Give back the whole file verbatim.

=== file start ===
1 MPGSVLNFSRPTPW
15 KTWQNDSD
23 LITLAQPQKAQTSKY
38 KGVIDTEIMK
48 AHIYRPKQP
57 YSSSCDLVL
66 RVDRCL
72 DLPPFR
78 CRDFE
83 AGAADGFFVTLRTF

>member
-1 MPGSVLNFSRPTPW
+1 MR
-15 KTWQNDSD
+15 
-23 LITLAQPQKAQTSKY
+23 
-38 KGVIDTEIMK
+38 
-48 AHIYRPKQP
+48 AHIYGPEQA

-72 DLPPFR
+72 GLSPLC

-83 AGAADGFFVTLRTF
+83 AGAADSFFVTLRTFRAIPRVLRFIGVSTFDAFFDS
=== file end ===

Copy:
1 MPGSVLNFSRPTPW
15 KTWQNDSD
23 LITLAQPQKAQTSKY
38 KGVIDTEIMK
48 AHIYRPKQP
57 YSSSCDLVL
66 RVDRCL
72 DLPPFR
78 CRDFE
83 AGAADGFFVTLRTF

>member
-1 MPGSVLNFSRPTPW
+1 MR
-15 KTWQNDSD
+15 
-23 LITLAQPQKAQTSKY
+23 
-38 KGVIDTEIMK
+38 
-48 AHIYRPKQP
+48 AHIYGPEQA

-72 DLPPFR
+72 GLSPLC

-83 AGAADGFFVTLRTF
+83 AGAADSFFVTLRTFRAIPRVLRFIGVSTFDAFFDS